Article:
Crawford Lake Conservation Area
Explore Crawford Lake Conservation Area, a 94 hectare nature preserve that’s part of the Niagara Escarpment Biosphere Reserve. At the heart of this conservation area is Crawford Lake, a rare meromictic body of water, as well as a reconstructed 15th century Iroquoian village.
Crawford Lake Conservation Area is located outside the town of Milton. It is just over 60 km from Toronto, about an hour drive by car along the ON-401 Highway West. It is only half an hour drive north of Hamilton.
Get details and up-to-date information about Crawford Lake Conservation Area by visiting Conservation Halton’s official website. To learn more about things to do and places to explore nearby, keep reading to see Destination Ontario’s recommendations.
Some things to do may not be available due to COVID-19.
Many tourism experiences require advance bookings or have restrictions in place due to COVID 19. It is important to check directly with the business operator before you travel. Get the most up-to-date information now.
More about Crawford Lake Conservation Area
At the heart of Crawford Lake Conservation Area is the eponymous Crawford Lake, a rare meromictic lake. This means that unlike most bodies of water, its water layers do not mix, which has kept the lake bed undisturbed for centuries. This unique quality of Crawford Lake has made it an ideal site for archaeological studies. Pollen analysis of the surrounding area revealed it to have been the site of a pre-contact settlement of Iroquoian peoples in the 15th century.
Archaeological excavations from 1973 to 1987 uncovered 11 15th century longhouses, along with over 10,000 artifacts, all of which paint a picture of how the Iroquoian people went about their day-to-day lives over 600 years ago. Visitors can peer into the past in the Longhouse Village, a meticulously reconstructed replica of the 15th century village. Learn about what a daywas like in the life of an Iroquoian-speaking Wendat-Huron villager by participating in interpretative programs, simulated digs and observing the displays of contemporary indigenous art and artifacts, including the old village’s original corn grinding stone on display. Visitors with a sweet tooth are in for a treat at the Sweet Water Season event. During this spring festival, interpreters demonstrate how the Iroquoians made sweet water. Taste the gooey maple syrup before setting off for an adventure along the conservation area’s many picturesque trails.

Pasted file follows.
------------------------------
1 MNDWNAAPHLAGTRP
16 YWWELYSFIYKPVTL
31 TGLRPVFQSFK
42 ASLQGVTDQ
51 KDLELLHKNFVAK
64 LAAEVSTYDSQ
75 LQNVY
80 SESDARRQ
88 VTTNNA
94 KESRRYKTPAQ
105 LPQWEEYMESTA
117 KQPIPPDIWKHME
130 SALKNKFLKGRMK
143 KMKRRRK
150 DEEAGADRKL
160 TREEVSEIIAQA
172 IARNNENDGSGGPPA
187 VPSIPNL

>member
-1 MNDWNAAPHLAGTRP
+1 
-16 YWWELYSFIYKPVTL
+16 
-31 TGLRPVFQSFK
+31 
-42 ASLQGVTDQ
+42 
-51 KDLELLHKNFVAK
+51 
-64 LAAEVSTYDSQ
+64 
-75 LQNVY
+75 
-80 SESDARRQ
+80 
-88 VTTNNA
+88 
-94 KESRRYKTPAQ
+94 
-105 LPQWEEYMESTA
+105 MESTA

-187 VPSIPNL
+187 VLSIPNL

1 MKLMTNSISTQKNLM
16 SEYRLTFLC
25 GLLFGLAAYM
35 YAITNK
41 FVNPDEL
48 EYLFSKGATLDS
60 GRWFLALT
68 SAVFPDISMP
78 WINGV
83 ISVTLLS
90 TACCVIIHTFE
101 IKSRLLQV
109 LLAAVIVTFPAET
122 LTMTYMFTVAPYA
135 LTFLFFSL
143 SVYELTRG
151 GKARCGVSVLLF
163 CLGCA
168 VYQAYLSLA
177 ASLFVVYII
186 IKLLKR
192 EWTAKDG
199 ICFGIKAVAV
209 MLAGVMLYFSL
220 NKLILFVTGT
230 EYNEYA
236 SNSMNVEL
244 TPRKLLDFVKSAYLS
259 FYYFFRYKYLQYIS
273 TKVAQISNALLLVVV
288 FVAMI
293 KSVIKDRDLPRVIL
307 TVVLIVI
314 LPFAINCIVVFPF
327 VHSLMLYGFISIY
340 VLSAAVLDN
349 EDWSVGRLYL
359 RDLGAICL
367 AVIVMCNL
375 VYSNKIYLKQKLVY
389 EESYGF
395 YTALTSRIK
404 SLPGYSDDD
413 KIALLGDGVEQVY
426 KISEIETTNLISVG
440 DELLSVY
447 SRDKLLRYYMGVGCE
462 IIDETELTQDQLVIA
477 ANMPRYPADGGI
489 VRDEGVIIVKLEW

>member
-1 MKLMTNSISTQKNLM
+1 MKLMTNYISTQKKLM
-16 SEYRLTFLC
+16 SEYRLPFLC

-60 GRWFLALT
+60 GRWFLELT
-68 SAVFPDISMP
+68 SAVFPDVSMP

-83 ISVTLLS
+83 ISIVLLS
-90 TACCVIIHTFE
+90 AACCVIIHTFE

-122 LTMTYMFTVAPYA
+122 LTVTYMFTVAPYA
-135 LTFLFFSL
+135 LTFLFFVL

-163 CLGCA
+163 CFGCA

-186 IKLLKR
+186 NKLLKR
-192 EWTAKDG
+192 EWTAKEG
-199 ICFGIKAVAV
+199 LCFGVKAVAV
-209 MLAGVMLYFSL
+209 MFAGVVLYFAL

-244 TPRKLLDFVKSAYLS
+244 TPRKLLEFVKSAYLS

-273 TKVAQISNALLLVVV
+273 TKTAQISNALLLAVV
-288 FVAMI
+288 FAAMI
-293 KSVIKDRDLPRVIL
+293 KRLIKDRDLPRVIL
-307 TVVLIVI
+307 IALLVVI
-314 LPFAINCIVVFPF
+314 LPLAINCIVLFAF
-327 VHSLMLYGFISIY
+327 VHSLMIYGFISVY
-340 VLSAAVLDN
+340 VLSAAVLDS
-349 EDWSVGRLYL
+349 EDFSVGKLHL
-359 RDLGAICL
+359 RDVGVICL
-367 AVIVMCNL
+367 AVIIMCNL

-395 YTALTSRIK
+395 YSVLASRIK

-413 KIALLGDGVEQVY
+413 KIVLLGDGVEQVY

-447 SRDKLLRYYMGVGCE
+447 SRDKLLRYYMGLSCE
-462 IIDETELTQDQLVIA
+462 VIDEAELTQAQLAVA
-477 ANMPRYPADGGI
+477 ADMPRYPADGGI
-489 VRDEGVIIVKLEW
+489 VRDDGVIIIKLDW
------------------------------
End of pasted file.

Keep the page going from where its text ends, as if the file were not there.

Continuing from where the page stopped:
Animal lovers of all ages will enjoy exploring and bicycling along the Hide and Seek Trail, which is dotted with larger than life wooden carvings of at-risk Ontario species like the hooded warbler, monarch butterfly, Jefferson salamander and snapping turtle. Take a scenic walk on the 1.4 km elevated boardwalk that wraps around the lake and keep an eye out for snapping turtles lazily paddling near the surface.
Additional trails include the Pine Ridge Trail or the Woodland Trail. In winter, go on Moonlight Guided Snowshoe Hikes through the magical snowy landscapes under the stars and end the night around a warm fire with a cup of hot chocolate. Or go cross-country skiing along the Pine Ridge Trail.
Adventurous hikers can make a day of hiking the 7.4 km Nassagaweya Canyon Trail, which leads to the neighbouring Rattlesnake Point Conservation Area with its 800-year-old cedar trees and limestone cliffs.
Extend your trip by exploring nearby natural attractions, such as Mount Nemo Conservation Area, Kelso Conservation Area and Livingston Park in the town of Milton. Shoppers, gourmands and lovers of organic goods will enjoy the various country stores in Milton. There are several excellent public golf courses in the area and train enthusiasts will appreciate the Halton County Radial Railway, a working museum of electric streetcars and trolleybuses.